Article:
One of the fascinating things observed among the people of Isla Vista is their artistic skill. An example displaying this the artistic nature of the people is a mural near Anisq’oyo’ park.
The painting was displayed on the wall of a local Isla Vista shop facing the park. The art shows people working in a field alongside abstract symbols that appear like human faces. However, it was partly covered up, halfway painted and destroyed. The picture was also tagged with scribbles and seemed less valued. The painting is simply a forgotten piece of art, similar to the history behind it.
There were other visitors in the park, and the poor condition of the mural caught their attention. The person who was showing people around the park explained that that was not the original state of the picture and that it was vandalized by people rioting against racism and xenophobic sentiments in the past. On hearing this, several questions came up. There was need to enquire about who in particular made the drawing, what the original intention was, and whether they were aware that they were making a significant historical art. It was also imperative to establish why the painting was placed outside the park instead of inside as one of the exhibits. This information would help gain an understanding of the subsequent changes and how they impacted the purpose of the piece.
Answers to the above questions were generated from one-on-one interactions with members of the community. The activity lasted for about one week following identification of the mural. In particular, the owner of the shop on which the painting was displayed was approached in an interview. Other community members who were interviewed include four customers who visited the shop selected at random intervals, and five of the park’s staff. Further details about the people’s culture were obtained from personal observations. As Whitehead puts it, there is an array of information from natural inquiries that ethnographers generate from observations in social settings when they have nothing specific to ask about (11). Such observations were based on the people’s reactions when they saw the mural, their attitude towards the questions asked, among other non-verbal cues showed by both the interviewees and the passers-by.
Although not every detail collected about the mural connected to the cultural history of the people, speculations could be made about emerging questions. The final analysis also involved going back to the shop to clarify some answers with the subjects. Bogdan asserts that to avoid contradictory information in ethnographic research, it is imperative to discuss the findings with the subjects before documenting them in a final draft (308). The undertaking reveal how involving it is to conceptualize a single thing or artifact. The interview answers as well as direct observations were recorded in a schedule. Pertaining the latter, some people had not even seen the mural despite their frequent visit to the shop and to the park. Some gave it a strange look while others could not guess what it was. Nevertheless, substantial data was gathered from the shop keeper and the Anisq’oyo’s staff.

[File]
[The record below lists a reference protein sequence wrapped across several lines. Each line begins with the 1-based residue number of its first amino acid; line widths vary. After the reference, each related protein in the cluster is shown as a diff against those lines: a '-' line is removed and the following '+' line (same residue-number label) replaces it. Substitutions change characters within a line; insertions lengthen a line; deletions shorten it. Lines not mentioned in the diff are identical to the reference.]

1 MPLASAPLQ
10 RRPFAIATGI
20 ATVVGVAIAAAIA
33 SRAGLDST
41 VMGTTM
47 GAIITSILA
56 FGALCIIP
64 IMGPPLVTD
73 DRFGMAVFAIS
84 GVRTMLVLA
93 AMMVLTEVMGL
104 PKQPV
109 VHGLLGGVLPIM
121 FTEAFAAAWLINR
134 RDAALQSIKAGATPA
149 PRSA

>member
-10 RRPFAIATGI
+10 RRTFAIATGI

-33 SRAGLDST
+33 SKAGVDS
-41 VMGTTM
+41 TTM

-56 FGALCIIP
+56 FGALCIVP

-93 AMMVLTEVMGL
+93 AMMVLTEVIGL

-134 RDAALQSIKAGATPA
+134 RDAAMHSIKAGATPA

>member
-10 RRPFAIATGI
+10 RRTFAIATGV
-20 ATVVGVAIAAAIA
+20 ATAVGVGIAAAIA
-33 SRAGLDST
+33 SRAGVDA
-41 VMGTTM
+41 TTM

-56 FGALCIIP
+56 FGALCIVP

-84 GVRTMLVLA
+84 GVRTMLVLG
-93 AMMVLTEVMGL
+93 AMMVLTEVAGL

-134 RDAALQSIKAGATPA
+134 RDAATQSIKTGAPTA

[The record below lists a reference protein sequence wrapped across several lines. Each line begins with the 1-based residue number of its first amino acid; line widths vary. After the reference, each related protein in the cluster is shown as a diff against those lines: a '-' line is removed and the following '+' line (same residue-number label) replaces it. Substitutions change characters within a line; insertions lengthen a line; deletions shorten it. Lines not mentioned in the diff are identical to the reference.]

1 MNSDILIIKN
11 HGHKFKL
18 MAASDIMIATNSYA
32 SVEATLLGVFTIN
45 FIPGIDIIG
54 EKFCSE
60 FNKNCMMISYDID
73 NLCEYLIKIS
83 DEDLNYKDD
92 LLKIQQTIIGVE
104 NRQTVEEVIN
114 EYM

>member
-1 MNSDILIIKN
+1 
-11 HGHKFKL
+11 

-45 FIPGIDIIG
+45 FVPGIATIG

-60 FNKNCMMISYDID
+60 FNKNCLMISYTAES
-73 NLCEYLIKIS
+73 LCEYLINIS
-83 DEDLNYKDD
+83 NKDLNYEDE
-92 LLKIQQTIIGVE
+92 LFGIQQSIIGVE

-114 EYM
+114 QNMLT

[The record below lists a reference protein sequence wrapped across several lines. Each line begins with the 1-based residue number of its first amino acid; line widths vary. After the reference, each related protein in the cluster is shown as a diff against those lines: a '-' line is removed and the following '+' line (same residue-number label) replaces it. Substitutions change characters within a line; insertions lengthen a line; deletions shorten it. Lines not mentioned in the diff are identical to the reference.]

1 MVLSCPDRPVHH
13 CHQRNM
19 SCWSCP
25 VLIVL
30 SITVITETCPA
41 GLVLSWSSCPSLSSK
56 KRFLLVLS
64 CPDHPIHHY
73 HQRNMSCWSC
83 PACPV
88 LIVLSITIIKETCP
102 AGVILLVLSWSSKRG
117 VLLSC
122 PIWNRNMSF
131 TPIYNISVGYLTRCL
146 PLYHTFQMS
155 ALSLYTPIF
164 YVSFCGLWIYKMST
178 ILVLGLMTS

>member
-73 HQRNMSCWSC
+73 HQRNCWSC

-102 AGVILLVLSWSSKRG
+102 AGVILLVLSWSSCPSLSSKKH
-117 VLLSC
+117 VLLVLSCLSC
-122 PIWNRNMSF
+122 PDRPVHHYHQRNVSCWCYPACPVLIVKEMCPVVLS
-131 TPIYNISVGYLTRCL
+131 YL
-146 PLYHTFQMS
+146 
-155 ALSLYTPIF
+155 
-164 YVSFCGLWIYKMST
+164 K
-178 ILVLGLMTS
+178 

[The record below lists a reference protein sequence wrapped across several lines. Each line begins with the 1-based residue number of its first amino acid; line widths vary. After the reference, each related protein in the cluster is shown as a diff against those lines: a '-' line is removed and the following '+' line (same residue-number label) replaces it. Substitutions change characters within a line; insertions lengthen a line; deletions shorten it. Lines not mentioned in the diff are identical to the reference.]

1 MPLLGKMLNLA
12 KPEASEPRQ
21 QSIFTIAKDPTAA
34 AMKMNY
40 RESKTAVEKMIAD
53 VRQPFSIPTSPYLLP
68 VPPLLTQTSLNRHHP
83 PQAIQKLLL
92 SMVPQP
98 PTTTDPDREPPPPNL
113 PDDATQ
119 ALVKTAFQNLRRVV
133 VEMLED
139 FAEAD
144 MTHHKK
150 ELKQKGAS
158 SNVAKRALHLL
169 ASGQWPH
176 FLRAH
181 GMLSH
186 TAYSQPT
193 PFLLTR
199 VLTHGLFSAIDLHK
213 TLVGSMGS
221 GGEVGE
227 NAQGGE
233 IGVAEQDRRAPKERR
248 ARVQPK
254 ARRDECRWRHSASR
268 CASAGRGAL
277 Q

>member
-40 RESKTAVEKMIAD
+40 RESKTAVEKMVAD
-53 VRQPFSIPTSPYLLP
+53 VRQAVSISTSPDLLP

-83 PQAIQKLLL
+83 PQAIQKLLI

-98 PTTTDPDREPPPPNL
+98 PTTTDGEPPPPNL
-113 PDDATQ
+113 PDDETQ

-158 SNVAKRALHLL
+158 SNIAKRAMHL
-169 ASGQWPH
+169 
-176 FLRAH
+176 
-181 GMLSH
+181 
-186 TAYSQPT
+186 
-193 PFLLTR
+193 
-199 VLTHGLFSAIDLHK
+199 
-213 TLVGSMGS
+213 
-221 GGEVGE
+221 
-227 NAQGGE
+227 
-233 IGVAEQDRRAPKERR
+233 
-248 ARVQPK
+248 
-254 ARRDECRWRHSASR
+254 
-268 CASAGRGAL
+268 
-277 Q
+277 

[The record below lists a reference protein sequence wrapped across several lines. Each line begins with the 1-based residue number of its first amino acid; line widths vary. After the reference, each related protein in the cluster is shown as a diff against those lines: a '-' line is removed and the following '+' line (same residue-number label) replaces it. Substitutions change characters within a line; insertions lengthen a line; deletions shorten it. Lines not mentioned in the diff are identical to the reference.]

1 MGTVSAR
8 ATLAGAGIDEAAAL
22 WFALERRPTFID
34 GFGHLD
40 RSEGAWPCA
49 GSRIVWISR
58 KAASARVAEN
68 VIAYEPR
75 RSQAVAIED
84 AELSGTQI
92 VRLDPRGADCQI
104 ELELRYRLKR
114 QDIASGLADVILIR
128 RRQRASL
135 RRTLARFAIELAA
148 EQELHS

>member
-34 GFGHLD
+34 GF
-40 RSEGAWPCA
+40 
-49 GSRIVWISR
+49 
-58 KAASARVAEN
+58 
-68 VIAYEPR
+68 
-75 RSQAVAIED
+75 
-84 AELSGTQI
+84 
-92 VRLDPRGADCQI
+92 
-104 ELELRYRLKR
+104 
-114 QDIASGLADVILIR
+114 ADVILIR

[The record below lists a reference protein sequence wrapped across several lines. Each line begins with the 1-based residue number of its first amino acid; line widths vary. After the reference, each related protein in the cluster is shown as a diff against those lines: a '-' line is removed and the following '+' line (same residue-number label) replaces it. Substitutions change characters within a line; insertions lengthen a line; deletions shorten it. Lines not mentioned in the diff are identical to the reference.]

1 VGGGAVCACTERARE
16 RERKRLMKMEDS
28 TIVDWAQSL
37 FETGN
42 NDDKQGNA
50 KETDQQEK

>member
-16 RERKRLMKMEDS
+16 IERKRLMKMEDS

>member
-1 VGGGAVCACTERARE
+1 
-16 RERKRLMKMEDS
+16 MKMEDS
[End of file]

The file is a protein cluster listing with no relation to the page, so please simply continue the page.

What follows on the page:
It became clear that the symbols in the painting portrayed ancient Chumash art. It depicted how the Chumash people had labored to possess the Isla Vista land. The art was a call to attention to the enslavement and blood shed that the Chumash people faced when confronting settlers. However, the Chumash’s significant role in history has been forgotten over the years. As only a few Chumash people are still living, the indigenous history was swept and silenced under the rug. Nevertheless, mural brings the past to the surface in different ways. First, its tattered state is a depiction of the forgotten history. Second, the symbols it presents still drive the message about a violent past and a hard-earned land. Just like the Chumash historical contribution has been forgotten and devalued, so was the mural painted on the wall of a shop outside the park instead of being embraced as a valuable exhibit inside the park.
Bogdan, Robert. “Participant observation.” Peabody Journal of Education 50.4 (1973): 302-308.Taylor & Francis Group
Whitehead, T. L. “Basic classical ethnographic research methods: secondary data analysis, fieldwork, observation/participation observation, and informal and semi-structured interviewing.” Cultural ecology of health and change, ethnographically informed community and cultural assessment systems (EICCARS) working papers series(2005).